By Public Health Expert 09/11/2021

Boyd Swinburn and Louise Delany*

The Pae Ora (Healthy Futures) Bill was introduced into Parliament in October 2021 and a submission process is now underway with a tight 9 December deadline. The Bill introduces major structural changes and will be associated with a suite of new health planning and strategy documents. The aim of this blog is to introduce some key aspects of the Bill and to strongly recommend that the health sector studies the Bill and its implications. We encourage all interested parties to develop submissions for consideration by the Pae Ora Legislation Committee.

The Pae Ora (Healthy Futures) Bill was introduced into Parliament on 20 October 2021, with a first reading on 27 October. If enacted the Bill will replace the current New Zealand Health and Disability Act 2000 and will result in a major restructuring of the health sector which will take effect in July 2022. This will introduce institutional and governance arrangements which are likely to remain in place for at least the next two decades.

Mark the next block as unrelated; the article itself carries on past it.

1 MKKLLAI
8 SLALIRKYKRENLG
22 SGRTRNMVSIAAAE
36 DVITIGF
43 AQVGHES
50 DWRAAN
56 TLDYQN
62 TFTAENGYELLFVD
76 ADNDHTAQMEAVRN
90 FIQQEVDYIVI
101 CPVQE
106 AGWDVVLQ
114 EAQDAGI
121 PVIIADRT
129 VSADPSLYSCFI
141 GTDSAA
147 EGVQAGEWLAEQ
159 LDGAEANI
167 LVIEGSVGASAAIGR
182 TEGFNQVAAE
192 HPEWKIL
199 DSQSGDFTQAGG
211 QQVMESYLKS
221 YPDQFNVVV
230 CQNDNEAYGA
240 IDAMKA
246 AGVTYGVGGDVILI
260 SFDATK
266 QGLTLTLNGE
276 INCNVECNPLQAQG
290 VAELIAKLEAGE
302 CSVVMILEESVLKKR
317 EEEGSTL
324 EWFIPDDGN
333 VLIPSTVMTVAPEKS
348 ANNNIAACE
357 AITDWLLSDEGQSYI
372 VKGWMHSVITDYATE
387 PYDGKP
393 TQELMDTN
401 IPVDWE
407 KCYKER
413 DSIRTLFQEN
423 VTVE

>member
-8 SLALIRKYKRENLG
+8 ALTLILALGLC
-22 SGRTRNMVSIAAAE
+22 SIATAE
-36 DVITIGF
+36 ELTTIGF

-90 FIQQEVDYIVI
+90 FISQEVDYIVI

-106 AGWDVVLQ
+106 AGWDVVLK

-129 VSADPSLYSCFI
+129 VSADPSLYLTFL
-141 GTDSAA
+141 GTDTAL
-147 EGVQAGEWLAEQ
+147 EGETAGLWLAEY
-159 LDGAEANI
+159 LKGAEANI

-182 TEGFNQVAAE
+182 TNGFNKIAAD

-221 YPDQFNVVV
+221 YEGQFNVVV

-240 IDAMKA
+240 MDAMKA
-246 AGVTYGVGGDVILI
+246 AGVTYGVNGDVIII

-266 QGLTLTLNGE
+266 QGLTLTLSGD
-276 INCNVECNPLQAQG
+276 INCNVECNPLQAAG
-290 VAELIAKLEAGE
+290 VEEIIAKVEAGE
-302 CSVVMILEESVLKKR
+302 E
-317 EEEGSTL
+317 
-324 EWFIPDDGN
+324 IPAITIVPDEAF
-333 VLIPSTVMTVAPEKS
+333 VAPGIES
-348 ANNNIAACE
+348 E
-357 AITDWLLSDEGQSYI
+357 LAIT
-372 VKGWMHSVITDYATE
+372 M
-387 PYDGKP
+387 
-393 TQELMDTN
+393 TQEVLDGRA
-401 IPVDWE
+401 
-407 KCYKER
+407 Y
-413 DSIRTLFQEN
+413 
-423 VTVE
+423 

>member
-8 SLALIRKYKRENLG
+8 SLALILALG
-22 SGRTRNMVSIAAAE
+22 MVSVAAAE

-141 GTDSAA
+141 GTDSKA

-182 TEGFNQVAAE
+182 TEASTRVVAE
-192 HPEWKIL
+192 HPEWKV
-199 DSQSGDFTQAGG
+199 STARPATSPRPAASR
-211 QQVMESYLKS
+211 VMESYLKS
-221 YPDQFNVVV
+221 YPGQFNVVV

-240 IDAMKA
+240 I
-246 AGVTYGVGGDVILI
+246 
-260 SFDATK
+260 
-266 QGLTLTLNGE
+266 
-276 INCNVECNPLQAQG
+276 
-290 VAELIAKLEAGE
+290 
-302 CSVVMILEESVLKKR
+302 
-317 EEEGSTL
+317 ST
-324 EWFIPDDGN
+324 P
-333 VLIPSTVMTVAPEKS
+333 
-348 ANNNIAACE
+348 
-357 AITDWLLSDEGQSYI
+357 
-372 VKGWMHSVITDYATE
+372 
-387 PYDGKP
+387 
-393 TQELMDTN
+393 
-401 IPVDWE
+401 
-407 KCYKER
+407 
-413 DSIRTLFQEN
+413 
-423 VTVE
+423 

The Bill has been referred to a Committee (the Pae Ora Legislation Committee). The Committee is inviting submissions with a closing date of 9 December 2021. This is an important opportunity for everyone with an interest in health, health care and public health to provide input and potentially influence this pivotal legislation.

What is in the Bill?

Some of the critical components of the Bill include:

  • Establishing a Māori Health Authority
  • Moving parts of the Ministry of Health (MoH) to Health New Zealand (HNZ)
  • Abolishing all District Health Boards and establishing HNZ as the replacement

Further details of the new structures and proposed plans and strategies follow.


The Māori Health Authority is intended to drive improvement in hauora Māori. It will be an independent statutory entity and will co-commission and plan services with HNZ, and commission kaupapa Māori services.